So in May 2002, I wrote a Bay Area column quoting body-building experts who said it's virtually impossible after age 35 -- when the male's testosterone supply naturally drops -- to pack on that much muscle that quickly without using the artificial testosterone that steroids provide.
You would have thought I had spray-painted profanity on the Golden Gate Bridge.
I took an e-mail beating from many Bonds lovers -- and there are many outside the media. Did I have proof? No, I did not witness Bonds injecting himself with juice -- nor could I find a single source within the organization who knew for a fact that Bonds used steroids. Many insiders had suspicions, but no firsthand proof.
And you couldn't blame Giants ownership or management for looking the other way. The owners tote the entire note on their ballpark, and Bonds has been the reason the Giants have had baseball's biggest season-ticket base. So ownership was going to expose and suspend its lone draw?
Soon, I experienced firsthand some of Bonds' infamous intimidation. He walked up behind me in the Giants' clubhouse and vice-gripped my arm. When I turned, he gave me the kind of five-second stare he gives a pitcher who has dared to brush him back.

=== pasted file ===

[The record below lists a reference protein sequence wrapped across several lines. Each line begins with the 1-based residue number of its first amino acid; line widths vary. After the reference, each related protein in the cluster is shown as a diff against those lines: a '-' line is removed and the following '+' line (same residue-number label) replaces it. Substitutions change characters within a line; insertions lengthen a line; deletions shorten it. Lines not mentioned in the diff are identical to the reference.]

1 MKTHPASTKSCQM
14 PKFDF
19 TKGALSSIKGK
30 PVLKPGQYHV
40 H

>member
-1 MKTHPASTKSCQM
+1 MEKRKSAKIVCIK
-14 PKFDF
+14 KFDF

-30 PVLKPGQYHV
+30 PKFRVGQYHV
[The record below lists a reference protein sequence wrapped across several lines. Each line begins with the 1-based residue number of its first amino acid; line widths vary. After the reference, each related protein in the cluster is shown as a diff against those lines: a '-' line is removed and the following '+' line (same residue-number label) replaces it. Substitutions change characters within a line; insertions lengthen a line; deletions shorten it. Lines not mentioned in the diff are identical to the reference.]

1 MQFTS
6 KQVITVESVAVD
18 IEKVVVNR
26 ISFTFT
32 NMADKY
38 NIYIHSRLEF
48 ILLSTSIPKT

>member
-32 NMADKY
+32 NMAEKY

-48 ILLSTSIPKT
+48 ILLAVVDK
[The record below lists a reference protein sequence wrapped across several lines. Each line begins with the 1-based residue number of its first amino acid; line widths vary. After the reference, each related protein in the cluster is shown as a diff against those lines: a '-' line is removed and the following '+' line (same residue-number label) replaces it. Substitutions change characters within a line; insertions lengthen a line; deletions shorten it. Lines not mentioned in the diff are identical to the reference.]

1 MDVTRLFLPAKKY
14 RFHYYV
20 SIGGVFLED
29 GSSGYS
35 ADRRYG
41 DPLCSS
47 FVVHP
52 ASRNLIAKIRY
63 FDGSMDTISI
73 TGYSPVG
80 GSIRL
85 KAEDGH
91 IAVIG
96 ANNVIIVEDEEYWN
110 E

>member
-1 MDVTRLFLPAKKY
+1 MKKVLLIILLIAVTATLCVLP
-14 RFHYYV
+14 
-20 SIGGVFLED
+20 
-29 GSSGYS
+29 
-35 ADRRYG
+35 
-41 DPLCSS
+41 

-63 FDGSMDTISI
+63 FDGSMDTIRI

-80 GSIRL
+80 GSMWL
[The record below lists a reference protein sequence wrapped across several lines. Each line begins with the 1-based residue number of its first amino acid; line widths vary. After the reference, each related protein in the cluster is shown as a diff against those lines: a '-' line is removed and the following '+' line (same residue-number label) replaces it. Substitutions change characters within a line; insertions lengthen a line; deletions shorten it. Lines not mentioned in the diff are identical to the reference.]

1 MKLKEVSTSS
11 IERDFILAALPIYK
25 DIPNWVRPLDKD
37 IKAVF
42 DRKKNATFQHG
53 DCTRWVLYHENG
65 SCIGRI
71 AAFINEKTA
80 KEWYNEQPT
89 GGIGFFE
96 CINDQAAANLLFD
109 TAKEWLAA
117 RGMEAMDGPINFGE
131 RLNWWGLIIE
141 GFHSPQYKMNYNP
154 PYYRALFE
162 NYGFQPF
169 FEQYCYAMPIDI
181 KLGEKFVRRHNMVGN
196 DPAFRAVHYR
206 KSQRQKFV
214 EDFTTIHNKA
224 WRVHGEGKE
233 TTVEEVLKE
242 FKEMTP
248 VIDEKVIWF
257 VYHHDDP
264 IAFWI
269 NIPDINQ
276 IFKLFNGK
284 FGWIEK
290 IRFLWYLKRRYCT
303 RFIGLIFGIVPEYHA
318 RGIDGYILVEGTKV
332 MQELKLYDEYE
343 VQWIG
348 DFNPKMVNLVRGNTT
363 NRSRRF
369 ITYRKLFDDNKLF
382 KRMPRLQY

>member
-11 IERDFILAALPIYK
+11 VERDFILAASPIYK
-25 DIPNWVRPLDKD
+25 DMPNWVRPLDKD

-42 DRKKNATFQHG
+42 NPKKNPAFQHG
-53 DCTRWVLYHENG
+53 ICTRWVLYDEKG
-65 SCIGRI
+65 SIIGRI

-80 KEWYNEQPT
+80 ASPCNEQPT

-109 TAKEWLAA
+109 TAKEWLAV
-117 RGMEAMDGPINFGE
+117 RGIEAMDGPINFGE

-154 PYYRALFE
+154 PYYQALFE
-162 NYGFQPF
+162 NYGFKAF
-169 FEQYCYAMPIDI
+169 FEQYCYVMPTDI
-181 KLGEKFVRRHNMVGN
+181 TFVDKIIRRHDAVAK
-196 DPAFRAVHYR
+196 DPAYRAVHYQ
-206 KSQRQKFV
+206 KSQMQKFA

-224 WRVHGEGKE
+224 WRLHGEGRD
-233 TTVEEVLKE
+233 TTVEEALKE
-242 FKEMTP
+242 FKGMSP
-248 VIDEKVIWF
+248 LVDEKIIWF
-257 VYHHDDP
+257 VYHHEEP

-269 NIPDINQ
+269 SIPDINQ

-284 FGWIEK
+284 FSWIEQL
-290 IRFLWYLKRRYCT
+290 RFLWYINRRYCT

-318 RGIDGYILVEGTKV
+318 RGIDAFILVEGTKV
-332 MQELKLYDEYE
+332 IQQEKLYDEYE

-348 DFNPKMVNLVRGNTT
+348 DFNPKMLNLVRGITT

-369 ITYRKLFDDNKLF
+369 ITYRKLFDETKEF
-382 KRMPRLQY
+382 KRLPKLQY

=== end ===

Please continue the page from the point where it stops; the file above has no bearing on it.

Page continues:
The message, I assumed, was, "Don't you ever write about me and steroids again."
I just stared back, and without a word, Bonds walked away.
After federal agents raided the BALCO office in September 2003, I began hearing about Jeff Novitzky, an agent for the IRS Criminal Investigation unit. At a gym near BALCO, Novitzky had observed Bonds lifting weights under the guidance of trainer Greg Anderson. And Novitzky -- according to several media sources -- was on a mission to expose Bonds.